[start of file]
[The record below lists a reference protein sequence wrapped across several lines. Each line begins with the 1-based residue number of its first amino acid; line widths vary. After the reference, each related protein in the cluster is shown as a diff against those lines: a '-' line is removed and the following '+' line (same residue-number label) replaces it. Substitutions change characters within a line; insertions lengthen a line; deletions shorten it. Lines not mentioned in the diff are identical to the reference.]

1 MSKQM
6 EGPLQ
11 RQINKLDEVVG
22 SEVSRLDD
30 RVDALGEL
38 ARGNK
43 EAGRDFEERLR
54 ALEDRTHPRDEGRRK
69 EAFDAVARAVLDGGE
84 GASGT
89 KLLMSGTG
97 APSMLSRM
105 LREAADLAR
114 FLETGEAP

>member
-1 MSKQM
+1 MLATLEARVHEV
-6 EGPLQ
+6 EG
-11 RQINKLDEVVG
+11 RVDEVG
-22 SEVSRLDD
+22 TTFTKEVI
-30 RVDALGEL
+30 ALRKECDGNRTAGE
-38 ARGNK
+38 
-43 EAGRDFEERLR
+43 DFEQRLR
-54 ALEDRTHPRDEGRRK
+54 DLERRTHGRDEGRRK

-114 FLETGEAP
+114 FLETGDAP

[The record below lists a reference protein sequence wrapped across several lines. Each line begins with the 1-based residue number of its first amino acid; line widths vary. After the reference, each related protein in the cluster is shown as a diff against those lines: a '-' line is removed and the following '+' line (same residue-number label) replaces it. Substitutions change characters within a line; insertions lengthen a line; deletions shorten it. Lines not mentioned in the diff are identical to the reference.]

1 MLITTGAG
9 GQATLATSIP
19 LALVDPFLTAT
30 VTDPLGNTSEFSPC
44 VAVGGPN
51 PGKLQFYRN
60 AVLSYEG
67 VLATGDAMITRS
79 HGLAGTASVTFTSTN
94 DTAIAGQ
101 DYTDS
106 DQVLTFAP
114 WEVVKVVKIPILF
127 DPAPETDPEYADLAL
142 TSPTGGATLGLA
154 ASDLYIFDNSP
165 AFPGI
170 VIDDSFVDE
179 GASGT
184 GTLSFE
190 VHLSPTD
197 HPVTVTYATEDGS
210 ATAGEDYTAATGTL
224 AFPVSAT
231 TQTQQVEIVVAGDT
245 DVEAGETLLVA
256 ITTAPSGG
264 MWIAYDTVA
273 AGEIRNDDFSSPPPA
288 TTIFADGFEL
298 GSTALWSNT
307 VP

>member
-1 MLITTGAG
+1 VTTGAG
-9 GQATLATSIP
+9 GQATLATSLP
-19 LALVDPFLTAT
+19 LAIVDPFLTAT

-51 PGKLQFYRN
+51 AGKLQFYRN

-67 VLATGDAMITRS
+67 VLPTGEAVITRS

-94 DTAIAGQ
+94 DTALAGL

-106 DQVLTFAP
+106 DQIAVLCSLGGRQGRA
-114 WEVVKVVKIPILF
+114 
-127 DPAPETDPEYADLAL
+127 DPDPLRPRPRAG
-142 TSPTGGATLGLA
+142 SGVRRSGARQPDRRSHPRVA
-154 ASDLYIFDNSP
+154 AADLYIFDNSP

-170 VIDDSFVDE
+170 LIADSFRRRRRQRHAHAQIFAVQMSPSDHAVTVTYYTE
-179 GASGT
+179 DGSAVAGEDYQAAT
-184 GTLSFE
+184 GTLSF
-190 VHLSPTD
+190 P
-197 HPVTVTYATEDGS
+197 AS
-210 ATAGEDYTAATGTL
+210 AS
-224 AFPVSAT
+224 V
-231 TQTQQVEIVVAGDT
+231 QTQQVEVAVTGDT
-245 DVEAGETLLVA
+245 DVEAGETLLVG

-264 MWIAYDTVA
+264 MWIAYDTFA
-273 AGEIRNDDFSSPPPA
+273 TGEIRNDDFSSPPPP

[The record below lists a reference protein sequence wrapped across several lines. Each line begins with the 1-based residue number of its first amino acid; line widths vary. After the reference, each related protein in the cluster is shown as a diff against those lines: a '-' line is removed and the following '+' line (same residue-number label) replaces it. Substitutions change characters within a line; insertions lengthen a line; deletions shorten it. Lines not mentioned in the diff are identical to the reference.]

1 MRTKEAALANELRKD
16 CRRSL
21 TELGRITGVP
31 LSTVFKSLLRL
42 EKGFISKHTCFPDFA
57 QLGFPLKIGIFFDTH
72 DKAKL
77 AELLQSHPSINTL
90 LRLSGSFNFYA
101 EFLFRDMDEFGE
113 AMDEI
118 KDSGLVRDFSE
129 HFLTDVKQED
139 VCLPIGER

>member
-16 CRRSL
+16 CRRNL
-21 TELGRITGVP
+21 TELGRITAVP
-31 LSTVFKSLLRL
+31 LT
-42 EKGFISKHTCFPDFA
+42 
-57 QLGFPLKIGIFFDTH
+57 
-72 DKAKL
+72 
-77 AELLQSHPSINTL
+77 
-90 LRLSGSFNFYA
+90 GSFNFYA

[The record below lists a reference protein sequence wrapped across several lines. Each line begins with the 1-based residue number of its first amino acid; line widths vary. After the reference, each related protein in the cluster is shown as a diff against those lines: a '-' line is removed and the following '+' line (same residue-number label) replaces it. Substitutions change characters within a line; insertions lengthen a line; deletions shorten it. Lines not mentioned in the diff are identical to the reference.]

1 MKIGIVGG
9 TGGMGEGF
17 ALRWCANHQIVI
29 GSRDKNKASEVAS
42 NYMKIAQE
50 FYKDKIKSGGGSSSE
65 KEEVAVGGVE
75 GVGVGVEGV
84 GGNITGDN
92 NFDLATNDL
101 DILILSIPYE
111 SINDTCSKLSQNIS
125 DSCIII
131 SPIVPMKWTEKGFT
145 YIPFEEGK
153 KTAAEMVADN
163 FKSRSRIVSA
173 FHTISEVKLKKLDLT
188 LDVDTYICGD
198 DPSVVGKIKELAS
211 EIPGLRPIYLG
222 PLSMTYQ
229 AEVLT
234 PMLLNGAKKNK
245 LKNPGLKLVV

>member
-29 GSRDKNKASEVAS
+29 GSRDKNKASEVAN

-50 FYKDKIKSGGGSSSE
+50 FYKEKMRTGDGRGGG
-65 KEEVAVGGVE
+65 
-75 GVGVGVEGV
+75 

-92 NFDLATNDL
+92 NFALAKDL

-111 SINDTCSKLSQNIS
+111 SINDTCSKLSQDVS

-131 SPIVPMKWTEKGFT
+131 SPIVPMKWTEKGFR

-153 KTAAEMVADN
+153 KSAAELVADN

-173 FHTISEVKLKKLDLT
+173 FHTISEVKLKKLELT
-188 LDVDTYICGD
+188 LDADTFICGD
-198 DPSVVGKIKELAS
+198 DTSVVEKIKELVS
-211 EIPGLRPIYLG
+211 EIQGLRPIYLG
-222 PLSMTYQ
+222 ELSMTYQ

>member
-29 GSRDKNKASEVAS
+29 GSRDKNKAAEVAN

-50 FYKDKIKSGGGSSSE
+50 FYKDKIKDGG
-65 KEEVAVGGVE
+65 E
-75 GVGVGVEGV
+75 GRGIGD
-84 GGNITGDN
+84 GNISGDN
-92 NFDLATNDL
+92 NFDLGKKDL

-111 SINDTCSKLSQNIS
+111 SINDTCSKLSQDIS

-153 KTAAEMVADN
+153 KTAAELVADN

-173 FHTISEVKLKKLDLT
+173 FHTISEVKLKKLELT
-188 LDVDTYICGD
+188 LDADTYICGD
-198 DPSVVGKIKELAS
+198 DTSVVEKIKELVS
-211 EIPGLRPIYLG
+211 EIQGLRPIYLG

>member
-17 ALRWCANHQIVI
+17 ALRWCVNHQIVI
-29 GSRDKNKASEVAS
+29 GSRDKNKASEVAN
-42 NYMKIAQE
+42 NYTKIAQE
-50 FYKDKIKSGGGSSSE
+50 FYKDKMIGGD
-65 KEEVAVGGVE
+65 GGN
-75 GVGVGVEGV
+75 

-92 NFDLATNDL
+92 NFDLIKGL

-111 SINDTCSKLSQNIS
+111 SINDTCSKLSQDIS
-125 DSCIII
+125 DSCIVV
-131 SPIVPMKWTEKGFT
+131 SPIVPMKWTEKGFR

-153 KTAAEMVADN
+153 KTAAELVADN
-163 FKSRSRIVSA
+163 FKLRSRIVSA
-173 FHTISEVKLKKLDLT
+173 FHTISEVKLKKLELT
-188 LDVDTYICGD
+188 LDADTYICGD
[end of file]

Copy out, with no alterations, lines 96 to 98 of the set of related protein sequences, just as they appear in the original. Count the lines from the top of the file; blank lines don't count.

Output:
+184 GTLSF
-190 VHLSPTD
+190 P